Association of Elevated NT-proBNP With Myocardial Fibrosis in the Multi-Ethnic Study of Atherosclerosis (MESA)

Chia Ying Liu, Susan R. Heckbert, Shenghan Lai, Bharath Ambale-Venkatesh, Mohammad R. Ostovaneh, Robyn L. McClelland, João A.C. Lima, David A. Bluemke

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22 Scopus citations


Background Serum N-terminal pro–B-type natriuretic peptide (NT-proBNP) is considered a marker that is expressed in response to myocardial strain and possibly fibrosis. However, the relationship to myocardial fibrosis in a community-based population is unknown. Objectives The authors evaluated the relationship between cardiac magnetic resonance (CMR) measures of fibrosis and NT-proBNP levels in the MESA (Multi-Ethnic Study of Atherosclerosis) study. Methods A total of 1,334 participants (52% white, 23% black, 11% Chinese, 14% Hispanic, and 52% men with a mean age of 67.6 years) at 6 sites had both serum NT-proBNP measurements and CMR with T1 mapping of indices of fibrosis at 1.5 T. Univariate and multivariable regression analyses adjusting for demographics, cardiovascular risk factors, and left ventricular (LV) mass were performed to examine the association of log NT-proBNP with CMR T1 mapping indices. Results In the fully adjusted model, each 1-SD increment (0.44 pg/ml) of log NT-proBNP was associated with a 0.62% increment in extracellular volume fraction (p < 0.001), 0.011 increment in partition coefficient (p < 0.001), and 4.7-ms increment in native T1 (p = 0.001). Results remained unchanged after excluding individuals with clinical cardiovascular disease or late gadolinium enhancement (n = 167), and after replacing LV mass by LV end-diastolic volume in the regression models. Conclusions Elevated NT-proBNP is related to subclinical fibrosis in a community-based setting.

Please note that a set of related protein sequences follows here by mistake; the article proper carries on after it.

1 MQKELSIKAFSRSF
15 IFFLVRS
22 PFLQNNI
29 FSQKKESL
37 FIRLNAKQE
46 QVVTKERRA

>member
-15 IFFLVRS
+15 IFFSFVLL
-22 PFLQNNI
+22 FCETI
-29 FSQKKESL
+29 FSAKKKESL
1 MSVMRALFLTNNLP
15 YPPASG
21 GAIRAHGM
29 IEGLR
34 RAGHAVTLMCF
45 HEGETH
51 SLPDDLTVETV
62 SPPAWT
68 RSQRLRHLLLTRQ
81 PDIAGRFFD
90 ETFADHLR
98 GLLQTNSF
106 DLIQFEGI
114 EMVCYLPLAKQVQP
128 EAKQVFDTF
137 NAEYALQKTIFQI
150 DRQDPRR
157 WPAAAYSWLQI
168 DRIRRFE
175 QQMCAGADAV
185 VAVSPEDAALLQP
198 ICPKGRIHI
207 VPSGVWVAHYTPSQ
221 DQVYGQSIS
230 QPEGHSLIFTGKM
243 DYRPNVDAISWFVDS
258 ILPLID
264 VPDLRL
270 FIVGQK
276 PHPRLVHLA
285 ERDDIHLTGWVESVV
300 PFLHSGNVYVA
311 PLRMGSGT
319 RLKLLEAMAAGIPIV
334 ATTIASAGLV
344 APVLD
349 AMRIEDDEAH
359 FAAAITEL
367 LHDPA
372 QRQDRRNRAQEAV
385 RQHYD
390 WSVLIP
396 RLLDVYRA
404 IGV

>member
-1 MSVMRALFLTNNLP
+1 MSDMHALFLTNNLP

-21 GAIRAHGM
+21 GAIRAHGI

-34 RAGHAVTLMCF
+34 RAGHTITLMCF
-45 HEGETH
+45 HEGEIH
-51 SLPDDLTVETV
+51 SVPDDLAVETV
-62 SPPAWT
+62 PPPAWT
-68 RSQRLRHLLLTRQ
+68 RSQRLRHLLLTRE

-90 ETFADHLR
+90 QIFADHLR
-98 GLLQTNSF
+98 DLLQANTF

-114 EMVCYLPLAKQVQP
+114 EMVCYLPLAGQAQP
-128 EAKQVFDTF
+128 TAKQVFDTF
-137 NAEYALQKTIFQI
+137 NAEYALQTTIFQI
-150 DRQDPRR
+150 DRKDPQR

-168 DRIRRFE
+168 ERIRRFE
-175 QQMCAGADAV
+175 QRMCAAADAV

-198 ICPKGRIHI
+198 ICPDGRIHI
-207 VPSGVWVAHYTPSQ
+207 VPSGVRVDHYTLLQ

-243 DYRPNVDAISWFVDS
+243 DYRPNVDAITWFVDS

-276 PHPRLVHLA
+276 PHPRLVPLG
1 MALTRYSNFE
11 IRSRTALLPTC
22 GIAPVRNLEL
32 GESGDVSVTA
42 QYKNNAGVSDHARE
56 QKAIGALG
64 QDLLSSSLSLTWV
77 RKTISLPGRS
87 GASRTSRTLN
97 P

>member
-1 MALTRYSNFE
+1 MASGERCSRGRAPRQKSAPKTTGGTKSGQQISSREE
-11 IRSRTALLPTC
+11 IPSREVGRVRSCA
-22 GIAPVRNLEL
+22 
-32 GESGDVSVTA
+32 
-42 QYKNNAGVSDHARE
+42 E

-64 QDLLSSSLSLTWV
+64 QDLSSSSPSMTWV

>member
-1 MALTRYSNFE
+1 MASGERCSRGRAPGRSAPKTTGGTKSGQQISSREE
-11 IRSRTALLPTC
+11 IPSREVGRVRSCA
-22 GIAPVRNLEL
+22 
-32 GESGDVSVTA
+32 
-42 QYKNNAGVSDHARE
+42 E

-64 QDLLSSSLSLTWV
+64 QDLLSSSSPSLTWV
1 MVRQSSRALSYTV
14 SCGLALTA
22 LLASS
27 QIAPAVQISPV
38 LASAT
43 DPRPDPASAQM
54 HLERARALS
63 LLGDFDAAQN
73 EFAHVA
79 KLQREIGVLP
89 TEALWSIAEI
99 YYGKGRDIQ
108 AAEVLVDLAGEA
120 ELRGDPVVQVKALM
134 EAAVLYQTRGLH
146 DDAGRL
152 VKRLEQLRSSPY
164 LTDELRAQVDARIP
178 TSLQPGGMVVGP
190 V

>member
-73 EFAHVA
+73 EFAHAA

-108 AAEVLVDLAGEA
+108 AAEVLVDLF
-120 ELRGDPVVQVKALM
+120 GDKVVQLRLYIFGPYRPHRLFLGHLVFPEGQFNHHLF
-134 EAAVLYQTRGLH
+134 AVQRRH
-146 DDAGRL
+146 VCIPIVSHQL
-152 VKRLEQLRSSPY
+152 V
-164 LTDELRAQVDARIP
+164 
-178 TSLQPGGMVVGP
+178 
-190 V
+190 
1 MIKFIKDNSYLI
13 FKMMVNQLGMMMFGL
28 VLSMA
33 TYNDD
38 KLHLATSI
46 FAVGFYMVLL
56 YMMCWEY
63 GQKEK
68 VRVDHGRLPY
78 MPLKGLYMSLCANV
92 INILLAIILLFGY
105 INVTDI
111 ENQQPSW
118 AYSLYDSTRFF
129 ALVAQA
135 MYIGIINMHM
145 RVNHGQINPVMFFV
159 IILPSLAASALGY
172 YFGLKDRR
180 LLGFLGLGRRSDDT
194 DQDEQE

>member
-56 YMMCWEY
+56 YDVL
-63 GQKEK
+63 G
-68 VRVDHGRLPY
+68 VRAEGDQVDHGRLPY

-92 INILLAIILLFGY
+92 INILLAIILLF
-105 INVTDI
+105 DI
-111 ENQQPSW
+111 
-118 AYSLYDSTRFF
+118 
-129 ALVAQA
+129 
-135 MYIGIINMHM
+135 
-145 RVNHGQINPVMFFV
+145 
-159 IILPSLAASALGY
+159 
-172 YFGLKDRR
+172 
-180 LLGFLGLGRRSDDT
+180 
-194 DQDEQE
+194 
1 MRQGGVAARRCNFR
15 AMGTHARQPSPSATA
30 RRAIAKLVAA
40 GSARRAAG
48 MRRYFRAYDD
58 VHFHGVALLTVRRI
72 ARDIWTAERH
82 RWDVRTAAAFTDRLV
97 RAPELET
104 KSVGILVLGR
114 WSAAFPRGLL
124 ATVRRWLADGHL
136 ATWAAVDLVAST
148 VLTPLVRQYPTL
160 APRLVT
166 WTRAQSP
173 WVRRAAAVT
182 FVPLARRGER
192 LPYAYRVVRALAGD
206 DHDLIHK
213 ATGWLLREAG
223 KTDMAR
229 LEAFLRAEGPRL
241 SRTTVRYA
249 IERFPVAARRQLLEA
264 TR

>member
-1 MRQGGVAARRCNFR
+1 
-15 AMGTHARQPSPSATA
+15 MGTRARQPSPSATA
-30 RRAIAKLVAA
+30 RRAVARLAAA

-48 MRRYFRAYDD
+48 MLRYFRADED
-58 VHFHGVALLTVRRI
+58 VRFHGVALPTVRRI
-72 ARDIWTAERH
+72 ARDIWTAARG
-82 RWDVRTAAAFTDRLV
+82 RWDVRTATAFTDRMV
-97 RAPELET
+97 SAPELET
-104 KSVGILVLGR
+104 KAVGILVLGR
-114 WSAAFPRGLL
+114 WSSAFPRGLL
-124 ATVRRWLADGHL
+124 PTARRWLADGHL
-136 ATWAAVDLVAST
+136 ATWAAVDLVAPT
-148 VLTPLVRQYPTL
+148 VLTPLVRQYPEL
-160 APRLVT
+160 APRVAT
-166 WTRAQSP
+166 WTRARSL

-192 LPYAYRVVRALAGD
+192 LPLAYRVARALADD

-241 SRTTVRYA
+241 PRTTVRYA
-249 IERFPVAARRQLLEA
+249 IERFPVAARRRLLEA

Original languageEnglish (US)
Pages (from-to)3102-3109
Number of pages8
JournalJournal of the American College of Cardiology
Issue number25
StatePublished - Dec 26 2017


  • ECV
  • MR imaging
  • NT-proBNP
  • T1 mapping

ASJC Scopus subject areas

  • Cardiology and Cardiovascular Medicine


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